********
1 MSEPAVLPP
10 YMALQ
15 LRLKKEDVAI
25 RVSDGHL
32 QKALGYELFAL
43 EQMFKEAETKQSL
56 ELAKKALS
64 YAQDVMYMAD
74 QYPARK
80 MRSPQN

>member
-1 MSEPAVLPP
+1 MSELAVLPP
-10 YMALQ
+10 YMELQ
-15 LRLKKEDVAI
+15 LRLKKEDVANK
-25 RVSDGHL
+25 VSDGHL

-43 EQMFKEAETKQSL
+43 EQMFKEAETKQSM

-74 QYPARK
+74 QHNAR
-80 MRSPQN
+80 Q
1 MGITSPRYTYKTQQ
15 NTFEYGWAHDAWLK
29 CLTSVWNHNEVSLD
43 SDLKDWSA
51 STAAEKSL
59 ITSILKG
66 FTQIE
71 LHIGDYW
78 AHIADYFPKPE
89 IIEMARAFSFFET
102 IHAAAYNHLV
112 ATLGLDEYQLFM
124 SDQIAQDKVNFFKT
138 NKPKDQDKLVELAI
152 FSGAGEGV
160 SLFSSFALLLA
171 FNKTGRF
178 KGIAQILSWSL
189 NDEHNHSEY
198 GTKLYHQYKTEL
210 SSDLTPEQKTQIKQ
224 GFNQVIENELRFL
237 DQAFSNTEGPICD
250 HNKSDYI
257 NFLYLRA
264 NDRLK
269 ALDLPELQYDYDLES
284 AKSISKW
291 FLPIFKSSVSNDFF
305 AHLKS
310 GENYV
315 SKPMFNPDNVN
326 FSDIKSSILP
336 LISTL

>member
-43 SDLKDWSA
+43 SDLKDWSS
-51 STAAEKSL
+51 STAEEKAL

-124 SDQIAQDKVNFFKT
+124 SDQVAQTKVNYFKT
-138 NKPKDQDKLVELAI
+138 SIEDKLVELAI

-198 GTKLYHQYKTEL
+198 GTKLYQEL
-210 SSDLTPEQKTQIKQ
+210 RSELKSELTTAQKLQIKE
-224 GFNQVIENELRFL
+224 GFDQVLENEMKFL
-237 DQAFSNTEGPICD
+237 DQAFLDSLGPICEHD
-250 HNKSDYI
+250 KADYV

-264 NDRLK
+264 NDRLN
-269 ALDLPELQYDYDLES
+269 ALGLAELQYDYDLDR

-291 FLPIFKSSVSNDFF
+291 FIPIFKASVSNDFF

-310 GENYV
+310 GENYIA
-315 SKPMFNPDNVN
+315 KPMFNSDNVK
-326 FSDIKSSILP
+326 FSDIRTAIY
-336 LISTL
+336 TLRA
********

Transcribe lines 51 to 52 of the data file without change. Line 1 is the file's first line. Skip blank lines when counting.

264 NDRLK
269 ALDLPELQYDYDLES